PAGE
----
Our History

“January 19, 1736, was a mild winter day along Coastal Georgia. The Reverend John McLeod from Isle of Skye, Scotland, newly ordained by the Presbytery of Isle, said to the Highlanders around him, `Let us pray.’ Thus was born Presbyterism in Georgia, and Darien became its cradle.” With these words, Savannah Presbytery historian, the Reverend Frank C. King, began his award-winning article on the early days of Presbyterism in Georgia.

In October 1735 some 177 Highlanders had sailed from Inverness, Scotland. They landed at “Barnwell’s Bluff,” one mile east of today’s Darien. In their new settlement the Highlanders “built a chapel for Divine Worship,” and the Reverend Mr. McLeod began preaching in Gaelic. Somewhat later, a “meeting house” for the scattered Highlanders was built some eight miles north of Darien for worship and civic gatherings. It is worthy of note that on Sunday, February 22, 1736, General James Oglethorpe visited Darien and participated in worship. Oglethorpe later spoke of this group as his “favorite colonists.”

It is also note worthy that John Wesley in 1737 attended the services conducted by the Reverend Mr. McLeod and was “surprised to hear an extempore prayer before a written sermon.” John Wesley praised the congregation and their persuasive minister, and the next day wrote in his journal, “I prayed extempore!”

Although it is difficult to trace a consistent historical line for the following decades in Presbyterian History, it is known that in 1808 the Presbyterian Church in Darien was officially organized and in 1822 plans were made for a permanent structure for the Presbyterian Church there.

The only other church within the Presbytery that can trace its history to the 18th Century is the White Bluff Presbyterian Church in Savannah, which was organized in 1743 as a congregation of the German Reformed Church. In 1944 the congregation became a member of Savannah Presbytery and it has remained one of its strong congregations.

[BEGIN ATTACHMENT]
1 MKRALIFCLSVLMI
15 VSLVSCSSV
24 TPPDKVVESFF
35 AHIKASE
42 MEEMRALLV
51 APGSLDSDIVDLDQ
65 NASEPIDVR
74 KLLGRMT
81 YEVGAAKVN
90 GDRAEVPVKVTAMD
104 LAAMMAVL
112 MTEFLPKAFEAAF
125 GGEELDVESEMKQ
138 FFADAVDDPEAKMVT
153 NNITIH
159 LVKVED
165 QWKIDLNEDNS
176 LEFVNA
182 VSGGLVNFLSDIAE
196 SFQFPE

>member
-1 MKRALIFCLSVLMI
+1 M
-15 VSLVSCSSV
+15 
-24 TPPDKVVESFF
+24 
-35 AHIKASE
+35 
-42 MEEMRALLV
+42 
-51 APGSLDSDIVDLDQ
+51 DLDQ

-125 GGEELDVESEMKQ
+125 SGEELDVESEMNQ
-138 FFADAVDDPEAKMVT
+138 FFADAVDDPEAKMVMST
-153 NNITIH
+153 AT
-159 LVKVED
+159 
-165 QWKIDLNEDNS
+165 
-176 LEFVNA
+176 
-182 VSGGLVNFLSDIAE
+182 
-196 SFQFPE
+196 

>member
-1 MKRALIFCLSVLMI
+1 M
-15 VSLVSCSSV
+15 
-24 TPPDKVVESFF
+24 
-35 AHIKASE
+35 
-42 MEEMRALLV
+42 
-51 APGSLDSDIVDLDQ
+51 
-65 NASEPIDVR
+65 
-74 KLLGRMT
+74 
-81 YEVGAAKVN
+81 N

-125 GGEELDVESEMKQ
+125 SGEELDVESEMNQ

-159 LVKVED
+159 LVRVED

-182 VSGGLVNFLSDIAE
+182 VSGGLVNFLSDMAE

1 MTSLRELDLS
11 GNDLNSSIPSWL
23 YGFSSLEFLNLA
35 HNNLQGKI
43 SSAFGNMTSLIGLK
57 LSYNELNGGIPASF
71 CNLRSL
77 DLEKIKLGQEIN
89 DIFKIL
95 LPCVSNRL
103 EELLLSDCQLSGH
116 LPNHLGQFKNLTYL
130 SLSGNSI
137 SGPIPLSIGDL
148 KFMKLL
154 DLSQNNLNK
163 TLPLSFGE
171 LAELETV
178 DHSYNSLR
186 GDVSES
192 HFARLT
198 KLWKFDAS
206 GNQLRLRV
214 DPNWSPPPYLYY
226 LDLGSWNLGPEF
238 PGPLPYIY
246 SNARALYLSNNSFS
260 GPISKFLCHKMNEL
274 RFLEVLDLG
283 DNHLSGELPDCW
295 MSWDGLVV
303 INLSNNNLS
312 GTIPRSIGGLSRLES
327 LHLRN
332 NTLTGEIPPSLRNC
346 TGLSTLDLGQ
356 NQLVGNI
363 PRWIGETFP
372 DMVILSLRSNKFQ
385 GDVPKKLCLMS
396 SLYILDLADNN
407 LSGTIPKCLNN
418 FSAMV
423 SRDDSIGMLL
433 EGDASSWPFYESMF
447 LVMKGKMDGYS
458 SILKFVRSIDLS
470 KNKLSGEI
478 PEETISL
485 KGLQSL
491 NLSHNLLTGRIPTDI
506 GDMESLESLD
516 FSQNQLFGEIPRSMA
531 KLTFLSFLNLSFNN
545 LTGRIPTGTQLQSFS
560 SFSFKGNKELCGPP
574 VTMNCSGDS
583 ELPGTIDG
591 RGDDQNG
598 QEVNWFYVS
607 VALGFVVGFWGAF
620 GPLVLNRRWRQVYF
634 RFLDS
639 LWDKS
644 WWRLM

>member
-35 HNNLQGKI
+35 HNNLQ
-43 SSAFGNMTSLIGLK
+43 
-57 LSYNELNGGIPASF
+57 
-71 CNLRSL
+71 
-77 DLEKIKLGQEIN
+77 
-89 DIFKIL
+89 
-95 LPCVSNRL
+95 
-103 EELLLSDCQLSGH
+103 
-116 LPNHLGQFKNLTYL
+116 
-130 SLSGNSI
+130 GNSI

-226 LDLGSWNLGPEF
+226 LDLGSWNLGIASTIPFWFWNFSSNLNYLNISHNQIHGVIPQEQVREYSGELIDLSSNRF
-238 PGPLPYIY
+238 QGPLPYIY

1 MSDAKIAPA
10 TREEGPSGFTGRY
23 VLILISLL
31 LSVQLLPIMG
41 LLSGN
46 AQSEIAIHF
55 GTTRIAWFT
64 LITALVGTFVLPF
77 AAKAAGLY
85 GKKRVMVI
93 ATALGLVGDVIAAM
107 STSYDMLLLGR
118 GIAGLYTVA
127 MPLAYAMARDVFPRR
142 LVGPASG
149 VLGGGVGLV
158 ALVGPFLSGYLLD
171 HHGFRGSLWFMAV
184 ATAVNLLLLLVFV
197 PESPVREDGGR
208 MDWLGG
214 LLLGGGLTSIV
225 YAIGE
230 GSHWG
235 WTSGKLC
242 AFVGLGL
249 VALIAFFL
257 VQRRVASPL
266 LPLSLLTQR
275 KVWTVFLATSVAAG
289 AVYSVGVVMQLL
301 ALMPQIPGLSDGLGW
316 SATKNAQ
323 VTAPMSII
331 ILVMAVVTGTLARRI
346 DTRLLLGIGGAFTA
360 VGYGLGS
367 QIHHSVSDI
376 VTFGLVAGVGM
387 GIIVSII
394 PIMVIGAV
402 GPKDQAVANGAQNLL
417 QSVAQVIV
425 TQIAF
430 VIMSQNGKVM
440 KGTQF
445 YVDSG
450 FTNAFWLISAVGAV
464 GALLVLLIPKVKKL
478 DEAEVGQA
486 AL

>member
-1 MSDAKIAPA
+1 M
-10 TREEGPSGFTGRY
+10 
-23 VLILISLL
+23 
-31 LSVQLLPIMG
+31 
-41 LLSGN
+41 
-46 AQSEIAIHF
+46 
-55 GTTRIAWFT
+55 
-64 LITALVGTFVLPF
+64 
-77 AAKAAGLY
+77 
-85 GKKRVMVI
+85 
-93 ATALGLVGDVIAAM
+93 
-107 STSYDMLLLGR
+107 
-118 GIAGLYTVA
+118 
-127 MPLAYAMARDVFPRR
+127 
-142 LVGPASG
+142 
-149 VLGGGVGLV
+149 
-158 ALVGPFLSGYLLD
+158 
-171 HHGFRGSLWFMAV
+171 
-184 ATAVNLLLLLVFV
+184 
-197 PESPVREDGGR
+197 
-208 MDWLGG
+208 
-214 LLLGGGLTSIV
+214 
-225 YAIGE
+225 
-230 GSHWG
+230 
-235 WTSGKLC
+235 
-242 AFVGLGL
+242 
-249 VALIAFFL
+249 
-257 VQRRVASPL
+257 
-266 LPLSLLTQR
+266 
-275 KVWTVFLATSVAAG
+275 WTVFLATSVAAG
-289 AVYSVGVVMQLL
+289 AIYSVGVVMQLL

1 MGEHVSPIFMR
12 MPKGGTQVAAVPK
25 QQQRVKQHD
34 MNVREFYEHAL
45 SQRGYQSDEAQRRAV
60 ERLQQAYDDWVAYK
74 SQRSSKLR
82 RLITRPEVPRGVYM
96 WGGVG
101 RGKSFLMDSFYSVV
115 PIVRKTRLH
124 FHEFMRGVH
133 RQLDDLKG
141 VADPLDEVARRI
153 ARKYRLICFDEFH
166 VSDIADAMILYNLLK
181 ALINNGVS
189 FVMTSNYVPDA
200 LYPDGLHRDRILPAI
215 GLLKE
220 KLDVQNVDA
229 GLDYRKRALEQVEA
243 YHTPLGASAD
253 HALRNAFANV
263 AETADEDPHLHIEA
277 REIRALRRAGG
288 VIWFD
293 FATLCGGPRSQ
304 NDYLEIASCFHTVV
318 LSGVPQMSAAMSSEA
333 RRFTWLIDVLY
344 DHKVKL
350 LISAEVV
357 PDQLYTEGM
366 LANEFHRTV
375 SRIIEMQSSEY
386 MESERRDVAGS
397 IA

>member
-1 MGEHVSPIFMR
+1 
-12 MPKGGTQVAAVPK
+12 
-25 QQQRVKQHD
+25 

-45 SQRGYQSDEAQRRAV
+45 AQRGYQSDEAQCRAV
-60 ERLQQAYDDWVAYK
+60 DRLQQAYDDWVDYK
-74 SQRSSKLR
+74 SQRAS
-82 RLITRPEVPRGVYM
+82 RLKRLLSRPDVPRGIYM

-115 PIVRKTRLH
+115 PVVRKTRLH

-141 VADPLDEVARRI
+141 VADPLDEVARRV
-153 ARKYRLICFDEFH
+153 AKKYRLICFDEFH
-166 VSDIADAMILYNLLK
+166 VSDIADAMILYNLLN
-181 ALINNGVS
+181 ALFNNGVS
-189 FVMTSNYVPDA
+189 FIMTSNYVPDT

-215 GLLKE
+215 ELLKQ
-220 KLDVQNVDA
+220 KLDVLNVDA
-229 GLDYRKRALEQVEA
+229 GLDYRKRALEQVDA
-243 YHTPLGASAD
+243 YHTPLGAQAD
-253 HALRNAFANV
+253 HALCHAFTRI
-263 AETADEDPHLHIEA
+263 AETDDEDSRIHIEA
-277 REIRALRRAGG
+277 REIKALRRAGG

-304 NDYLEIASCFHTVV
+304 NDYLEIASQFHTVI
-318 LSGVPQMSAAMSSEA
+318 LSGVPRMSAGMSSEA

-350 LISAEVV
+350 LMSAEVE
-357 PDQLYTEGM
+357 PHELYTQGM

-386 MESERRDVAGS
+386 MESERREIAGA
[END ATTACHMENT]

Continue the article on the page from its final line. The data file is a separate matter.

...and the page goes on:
Presbyterism grew slowly in the early years of the 19th Century, with only three churches organized: the St. Marys Church in 1822, the First Church, Savannah in 1827, and the Mt. Vernon Church in 1851. It is note worthy that two churches, Flemington (1866) and First Church, Brunswick (1867) were organized in the immediate aftermath of the Civil War. The last three decades of the 19th Century proved to be a remarkable time of expansion and New Church Development, with twelve churches organized during that 30-year period.

The momentum of expansion continued in the early part of the 20th Century with seven additional churches being added by the early ’30’s. Following World War II another period of expansion began, with eight churches organized by the end of the ’60’s.

Following the organization of the Skidaway Island Church in 1978 there was a 13-year period in which no new churches were organized, and in the late 1980’s Savannah Presbytery adopted New Church Development as a major priority. The effects of this have already been felt as four new churches have joined the ranks of Savannah Presbytery during the ’90’s, and two additional new church developments will probably be organized before the end of the century.

In the 1984 Savannah Presbytery entered into a partnership with the Department of Housing and Urban Development for the construction of the Swainsboro Presbyterian Apartments. This ministry, which provides housing for low-income elderly, has proven to be one of the very useful efforts of the Presbytery.

In 1986 Savannah Presbytery celebrated 250 years of Presbyterian witness in Georgia with a gala celebration held in Darien. Some 1,000 people attended the event, which featured former moderators of the General Assembly as well as high-ranking political figures.

The ministers, forty congregations and two worshiping communities of Savannah Presbytery, composed of more than 5,800 active members, give thanks to God for the workings of Providence that have allowed the Presbytery to serve and to flourish during an extended history in this part of Christ’s Kingdom!